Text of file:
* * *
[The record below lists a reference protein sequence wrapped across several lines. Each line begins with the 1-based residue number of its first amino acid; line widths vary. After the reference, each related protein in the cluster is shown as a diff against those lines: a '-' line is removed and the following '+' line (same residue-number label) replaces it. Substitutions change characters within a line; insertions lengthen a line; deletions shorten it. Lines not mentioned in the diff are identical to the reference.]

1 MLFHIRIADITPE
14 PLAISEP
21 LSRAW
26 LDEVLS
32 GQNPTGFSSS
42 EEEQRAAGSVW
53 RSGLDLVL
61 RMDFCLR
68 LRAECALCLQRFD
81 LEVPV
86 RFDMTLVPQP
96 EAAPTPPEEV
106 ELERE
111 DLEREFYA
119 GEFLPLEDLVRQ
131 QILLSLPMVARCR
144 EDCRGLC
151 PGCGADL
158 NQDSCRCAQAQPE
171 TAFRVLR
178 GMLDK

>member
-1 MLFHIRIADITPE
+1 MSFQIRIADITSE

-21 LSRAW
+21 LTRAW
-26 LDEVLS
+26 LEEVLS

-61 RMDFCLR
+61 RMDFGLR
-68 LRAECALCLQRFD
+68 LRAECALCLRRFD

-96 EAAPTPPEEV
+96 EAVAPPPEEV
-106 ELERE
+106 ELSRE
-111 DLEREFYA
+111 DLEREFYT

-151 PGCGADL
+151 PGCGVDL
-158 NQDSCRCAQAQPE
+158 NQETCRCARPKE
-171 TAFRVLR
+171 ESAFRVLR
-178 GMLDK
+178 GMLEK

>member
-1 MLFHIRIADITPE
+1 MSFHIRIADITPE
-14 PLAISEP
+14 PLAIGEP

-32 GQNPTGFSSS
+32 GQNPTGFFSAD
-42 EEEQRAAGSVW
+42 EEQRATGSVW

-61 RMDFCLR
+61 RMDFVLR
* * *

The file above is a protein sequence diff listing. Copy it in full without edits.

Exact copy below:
[The record below lists a reference protein sequence wrapped across several lines. Each line begins with the 1-based residue number of its first amino acid; line widths vary. After the reference, each related protein in the cluster is shown as a diff against those lines: a '-' line is removed and the following '+' line (same residue-number label) replaces it. Substitutions change characters within a line; insertions lengthen a line; deletions shorten it. Lines not mentioned in the diff are identical to the reference.]

1 MLFHIRIADITPE
14 PLAISEP
21 LSRAW
26 LDEVLS
32 GQNPTGFSSS
42 EEEQRAAGSVW
53 RSGLDLVL
61 RMDFCLR
68 LRAECALCLQRFD
81 LEVPV
86 RFDMTLVPQP
96 EAAPTPPEEV
106 ELERE
111 DLEREFYA
119 GEFLPLEDLVRQ
131 QILLSLPMVARCR
144 EDCRGLC
151 PGCGADL
158 NQDSCRCAQAQPE
171 TAFRVLR
178 GMLDK

>member
-1 MLFHIRIADITPE
+1 MSFQIRIADITSE

-21 LSRAW
+21 LTRAW
-26 LDEVLS
+26 LEEVLS

-61 RMDFCLR
+61 RMDFGLR
-68 LRAECALCLQRFD
+68 LRAECALCLRRFD

-96 EAAPTPPEEV
+96 EAVAPPPEEV
-106 ELERE
+106 ELSRE
-111 DLEREFYA
+111 DLEREFYT

-151 PGCGADL
+151 PGCGVDL
-158 NQDSCRCAQAQPE
+158 NQETCRCARPKE
-171 TAFRVLR
+171 ESAFRVLR
-178 GMLDK
+178 GMLEK

>member
-1 MLFHIRIADITPE
+1 MSFHIRIADITPE
-14 PLAISEP
+14 PLAIGEP

-32 GQNPTGFSSS
+32 GQNPTGFFSAD
-42 EEEQRAAGSVW
+42 EEQRATGSVW

-61 RMDFCLR
+61 RMDFVLR